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Annals of medicine and surgery v.27, 2018년, pp.1 - 8  

Surgeon symptoms, strain, and selections: Systematic review and meta-analysis of surgical ergonomics

Stucky, Chee-Chee H.    (Department of Surgical Oncology, The University of Texas MD Anderson Cancer Center, 1400 Pressler St., Unit 1484, Houston, TX 77030 USA   ); Cromwell, Kate D.    (Department of Surgical Oncology, The University of Texas MD Anderson Cancer Center, 1400 Pressler St., Unit 1484, Houston, TX 77030 USA   ); Voss, Rachel K.    (Department of Surgical Oncology, The University of Texas MD Anderson Cancer Center, 1400 Pressler St., Unit 1484, Houston, TX 77030 USA   ); Chiang, Yi-Ju    (Department of Surgical Oncology, The University of Texas MD Anderson Cancer Center, 1400 Pressler St., Unit 1484, Houston, TX 77030 USA   ); Woodman, Karin    (Department of Neuro-oncology, The University of Texas MD Anderson Cancer Center, 1400 Holcombe Blvd, Unit 431, Houston, TX 77030 USA   ); Lee, Jeffrey E.    (Department of Surgical Oncology, The University of Texas MD Anderson Cancer Center, 1400 Pressler St., Unit 1484, Houston, TX 77030 USA   ); Cormier, Janice N.    (Department of Surgical Oncology, The University of Texas MD Anderson Cancer Center, 1400 Pressler St., Unit 1484, Houston, TX 77030 USA  );
  • 초록  

    Background Many surgeons experience work-related pain and musculoskeletal symptoms; however, comprehensive reporting of surgeon ailments is lacking in the literature. We sought to evaluate surgeons' work-related symptoms, possible causes of these symptoms, and to report outcomes associated with those symptoms. Materials and methods Five major medical indices were queried for articles published between 1980 and 2014. Included articles evaluated musculoskeletal symptoms and ergonomic outcomes in surgeons. A meta-analysis using a fixed-effect model was used to report pooled results. Results Forty articles with 5152 surveyed surgeons were included. Sixty-eight percent of surgeons surveyed reported generalized pain. Site-specific pain included pain in the back (50%), neck (48%), and arm or shoulder (43%). Fatigue was reported by 71% of surgeons, numbness by 37%, and stiffness by 45%. Compared with surgeons performing open surgery, surgeons performing minimally invasive surgery (MIS) were significantly more likely to experience pain in the neck (OR 2.77 [95% CI 1.30–5.93]), arm or shoulder (OR 4.59 [2.19–9.61]), hands (OR 2.99 [1.33–6.71], and legs (OR 12.34 [5.43–28.06]) and experience higher odds of fatigue (8.09 [5.60–11.70]) and numbness (6.82 [1.75–26.65]). Operating exacerbated pain in 61% of surgeons, but only 29% sought treatment for their symptoms. We found no direct association between muscles strained and symptoms. Conclusions Most surgeons report work-related symptoms but are unlikely to seek medical attention. MIS surgeons are significantly more likely to experience musculoskeletal symptoms than surgeons performing open surgery. Symptoms experienced do not necessarily correlate with strain. Highlights • 68% of surveyed surgeons reported experiencing generalized pain from operating. • Minimally-invasive surgeons were more likely to report pain, fatigue, and numbness. • Only 29% of surgeons reported seeking treatment for symptoms. • No association between objective strain on muscles and reported symptoms was found.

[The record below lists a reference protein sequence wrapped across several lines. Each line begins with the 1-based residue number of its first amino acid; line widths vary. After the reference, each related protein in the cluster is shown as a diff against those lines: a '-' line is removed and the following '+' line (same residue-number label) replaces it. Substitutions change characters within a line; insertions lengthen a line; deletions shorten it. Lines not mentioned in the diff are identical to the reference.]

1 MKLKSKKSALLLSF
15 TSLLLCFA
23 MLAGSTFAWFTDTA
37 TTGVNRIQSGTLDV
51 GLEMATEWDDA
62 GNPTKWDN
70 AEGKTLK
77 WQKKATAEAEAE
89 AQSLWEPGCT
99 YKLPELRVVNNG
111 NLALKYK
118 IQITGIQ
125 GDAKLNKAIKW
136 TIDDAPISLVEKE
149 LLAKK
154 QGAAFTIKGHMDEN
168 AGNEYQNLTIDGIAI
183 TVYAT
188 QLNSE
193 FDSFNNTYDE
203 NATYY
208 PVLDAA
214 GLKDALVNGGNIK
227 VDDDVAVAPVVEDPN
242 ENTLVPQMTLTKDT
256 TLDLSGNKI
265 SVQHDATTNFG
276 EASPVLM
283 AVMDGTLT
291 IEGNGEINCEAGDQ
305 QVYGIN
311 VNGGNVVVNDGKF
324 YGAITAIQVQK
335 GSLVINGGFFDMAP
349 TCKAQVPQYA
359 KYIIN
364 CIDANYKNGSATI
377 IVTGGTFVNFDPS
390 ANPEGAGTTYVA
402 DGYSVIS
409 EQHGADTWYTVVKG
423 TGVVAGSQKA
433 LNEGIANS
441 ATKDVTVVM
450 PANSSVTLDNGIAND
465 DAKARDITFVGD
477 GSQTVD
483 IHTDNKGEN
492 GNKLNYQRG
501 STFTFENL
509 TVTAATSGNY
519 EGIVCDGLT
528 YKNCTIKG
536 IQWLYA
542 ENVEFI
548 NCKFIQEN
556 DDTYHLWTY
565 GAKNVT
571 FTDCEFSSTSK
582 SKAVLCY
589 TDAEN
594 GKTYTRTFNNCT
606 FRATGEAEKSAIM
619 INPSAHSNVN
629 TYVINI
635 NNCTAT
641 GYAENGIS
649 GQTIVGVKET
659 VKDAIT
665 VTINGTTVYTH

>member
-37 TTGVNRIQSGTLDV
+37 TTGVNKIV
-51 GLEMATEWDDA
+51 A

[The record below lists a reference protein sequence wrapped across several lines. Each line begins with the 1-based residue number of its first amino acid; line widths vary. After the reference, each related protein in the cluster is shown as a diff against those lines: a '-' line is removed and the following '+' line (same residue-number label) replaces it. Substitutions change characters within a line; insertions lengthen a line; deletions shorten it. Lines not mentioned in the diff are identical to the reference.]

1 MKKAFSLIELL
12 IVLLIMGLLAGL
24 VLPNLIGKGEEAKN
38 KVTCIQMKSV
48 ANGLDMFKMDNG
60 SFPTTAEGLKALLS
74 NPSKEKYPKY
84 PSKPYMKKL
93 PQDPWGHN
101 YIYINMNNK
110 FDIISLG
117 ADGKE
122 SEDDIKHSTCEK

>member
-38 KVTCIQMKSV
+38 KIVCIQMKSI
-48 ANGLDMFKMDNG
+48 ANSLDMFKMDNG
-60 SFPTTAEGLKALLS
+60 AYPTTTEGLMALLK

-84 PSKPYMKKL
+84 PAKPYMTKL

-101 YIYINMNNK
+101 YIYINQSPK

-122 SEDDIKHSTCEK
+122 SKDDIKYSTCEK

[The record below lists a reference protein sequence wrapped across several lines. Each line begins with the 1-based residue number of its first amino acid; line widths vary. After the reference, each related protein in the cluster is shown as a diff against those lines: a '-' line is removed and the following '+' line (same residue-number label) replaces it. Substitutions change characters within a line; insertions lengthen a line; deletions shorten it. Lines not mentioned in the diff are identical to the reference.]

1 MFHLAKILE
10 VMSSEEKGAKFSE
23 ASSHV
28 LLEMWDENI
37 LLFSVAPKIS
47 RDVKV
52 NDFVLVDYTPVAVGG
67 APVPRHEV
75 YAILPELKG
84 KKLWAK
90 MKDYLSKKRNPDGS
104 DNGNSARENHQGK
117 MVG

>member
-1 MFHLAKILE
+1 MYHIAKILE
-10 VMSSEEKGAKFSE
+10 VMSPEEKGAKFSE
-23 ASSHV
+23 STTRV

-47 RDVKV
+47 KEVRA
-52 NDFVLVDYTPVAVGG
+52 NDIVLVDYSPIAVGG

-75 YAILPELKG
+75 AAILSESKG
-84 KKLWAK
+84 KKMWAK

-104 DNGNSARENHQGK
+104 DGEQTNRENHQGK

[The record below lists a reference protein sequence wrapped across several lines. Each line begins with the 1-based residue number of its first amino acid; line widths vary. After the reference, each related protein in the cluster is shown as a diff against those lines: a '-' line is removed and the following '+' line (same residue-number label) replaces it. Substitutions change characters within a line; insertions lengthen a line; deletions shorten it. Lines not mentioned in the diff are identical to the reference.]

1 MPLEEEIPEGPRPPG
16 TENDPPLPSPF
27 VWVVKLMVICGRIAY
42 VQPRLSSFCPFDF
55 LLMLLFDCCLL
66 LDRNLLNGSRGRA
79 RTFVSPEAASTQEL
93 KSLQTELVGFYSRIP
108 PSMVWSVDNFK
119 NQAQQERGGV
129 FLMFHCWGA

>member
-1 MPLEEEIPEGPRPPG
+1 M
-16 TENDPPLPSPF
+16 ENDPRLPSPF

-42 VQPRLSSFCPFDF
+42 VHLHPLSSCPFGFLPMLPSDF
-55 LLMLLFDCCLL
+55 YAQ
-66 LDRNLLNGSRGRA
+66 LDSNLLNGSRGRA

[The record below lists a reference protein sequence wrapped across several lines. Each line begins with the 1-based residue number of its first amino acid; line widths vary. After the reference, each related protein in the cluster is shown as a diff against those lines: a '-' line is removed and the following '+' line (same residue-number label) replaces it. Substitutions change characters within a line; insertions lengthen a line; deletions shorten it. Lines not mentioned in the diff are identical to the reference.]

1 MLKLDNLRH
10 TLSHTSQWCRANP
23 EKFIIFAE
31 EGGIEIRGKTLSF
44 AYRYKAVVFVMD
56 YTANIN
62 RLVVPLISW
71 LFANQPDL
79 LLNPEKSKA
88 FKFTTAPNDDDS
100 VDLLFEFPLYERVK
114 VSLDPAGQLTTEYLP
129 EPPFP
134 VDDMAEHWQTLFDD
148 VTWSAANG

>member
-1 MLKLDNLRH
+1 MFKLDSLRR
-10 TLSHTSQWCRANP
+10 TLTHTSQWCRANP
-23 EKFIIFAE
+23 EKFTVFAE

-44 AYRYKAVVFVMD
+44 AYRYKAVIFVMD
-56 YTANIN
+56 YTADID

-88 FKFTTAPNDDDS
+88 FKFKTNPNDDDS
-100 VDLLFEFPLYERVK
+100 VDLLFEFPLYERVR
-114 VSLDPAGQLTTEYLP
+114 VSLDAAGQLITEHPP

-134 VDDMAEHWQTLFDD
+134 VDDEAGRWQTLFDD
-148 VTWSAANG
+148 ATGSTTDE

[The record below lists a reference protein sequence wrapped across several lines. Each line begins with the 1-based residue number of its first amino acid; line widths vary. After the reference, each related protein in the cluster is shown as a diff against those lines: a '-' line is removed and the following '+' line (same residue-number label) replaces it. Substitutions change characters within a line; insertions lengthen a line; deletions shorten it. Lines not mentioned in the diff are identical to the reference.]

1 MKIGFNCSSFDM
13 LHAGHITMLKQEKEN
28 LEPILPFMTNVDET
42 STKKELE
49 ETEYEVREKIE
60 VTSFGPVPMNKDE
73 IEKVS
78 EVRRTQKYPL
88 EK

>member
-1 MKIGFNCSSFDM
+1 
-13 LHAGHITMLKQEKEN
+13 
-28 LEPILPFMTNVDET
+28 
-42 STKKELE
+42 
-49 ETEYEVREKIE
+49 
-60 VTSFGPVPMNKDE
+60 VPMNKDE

• 주제어

    Surgical ergonomics .   Minimally invasive surgery .   EMG, electromyography .   GEE, generalized estimating equations .   MIS, minimally invasive surgery .   MVIC, maximal voluntary isometric contraction .   %MVIC, percentage of the maximal voluntary isometric contraction.  

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